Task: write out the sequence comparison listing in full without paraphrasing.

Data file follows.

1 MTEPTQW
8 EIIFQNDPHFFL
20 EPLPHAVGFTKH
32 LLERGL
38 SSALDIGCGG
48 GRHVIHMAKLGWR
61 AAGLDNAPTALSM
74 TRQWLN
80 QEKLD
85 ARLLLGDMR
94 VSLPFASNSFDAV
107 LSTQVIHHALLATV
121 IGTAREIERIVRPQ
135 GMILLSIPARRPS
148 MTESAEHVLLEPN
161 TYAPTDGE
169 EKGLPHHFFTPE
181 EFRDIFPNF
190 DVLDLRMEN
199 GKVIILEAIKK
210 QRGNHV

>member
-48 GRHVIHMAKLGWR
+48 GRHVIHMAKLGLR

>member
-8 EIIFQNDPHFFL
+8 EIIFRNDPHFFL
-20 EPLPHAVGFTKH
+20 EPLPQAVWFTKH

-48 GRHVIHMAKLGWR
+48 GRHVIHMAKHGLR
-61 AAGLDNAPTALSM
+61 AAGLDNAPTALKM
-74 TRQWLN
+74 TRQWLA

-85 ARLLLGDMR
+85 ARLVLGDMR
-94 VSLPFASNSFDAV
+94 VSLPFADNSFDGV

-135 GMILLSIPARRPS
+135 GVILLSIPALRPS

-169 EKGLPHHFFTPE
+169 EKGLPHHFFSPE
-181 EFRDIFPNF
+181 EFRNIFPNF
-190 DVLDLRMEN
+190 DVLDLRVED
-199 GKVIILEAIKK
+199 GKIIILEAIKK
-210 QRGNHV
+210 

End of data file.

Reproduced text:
1 MTEPTQW
8 EIIFQNDPHFFL
20 EPLPHAVGFTKH
32 LLERGL
38 SSALDIGCGG
48 GRHVIHMAKLGWR
61 AAGLDNAPTALSM
74 TRQWLN
80 QEKLD
85 ARLLLGDMR
94 VSLPFASNSFDAV
107 LSTQVIHHALLATV
121 IGTAREIERIVRPQ
135 GMILLSIPARRPS
148 MTESAEHVLLEPN
161 TYAPTDGE
169 EKGLPHHFFTPE
181 EFRDIFPNF
190 DVLDLRMEN
199 GKVIILEAIKK
210 QRGNHV

>member
-48 GRHVIHMAKLGWR
+48 GRHVIHMAKLGLR

>member
-8 EIIFQNDPHFFL
+8 EIIFRNDPHFFL
-20 EPLPHAVGFTKH
+20 EPLPQAVWFTKH

-48 GRHVIHMAKLGWR
+48 GRHVIHMAKHGLR
-61 AAGLDNAPTALSM
+61 AAGLDNAPTALKM
-74 TRQWLN
+74 TRQWLA

-85 ARLLLGDMR
+85 ARLVLGDMR
-94 VSLPFASNSFDAV
+94 VSLPFADNSFDGV

-135 GMILLSIPARRPS
+135 GVILLSIPALRPS

-169 EKGLPHHFFTPE
+169 EKGLPHHFFSPE
-181 EFRDIFPNF
+181 EFRNIFPNF
-190 DVLDLRMEN
+190 DVLDLRVED
-199 GKVIILEAIKK
+199 GKIIILEAIKK
-210 QRGNHV
+210 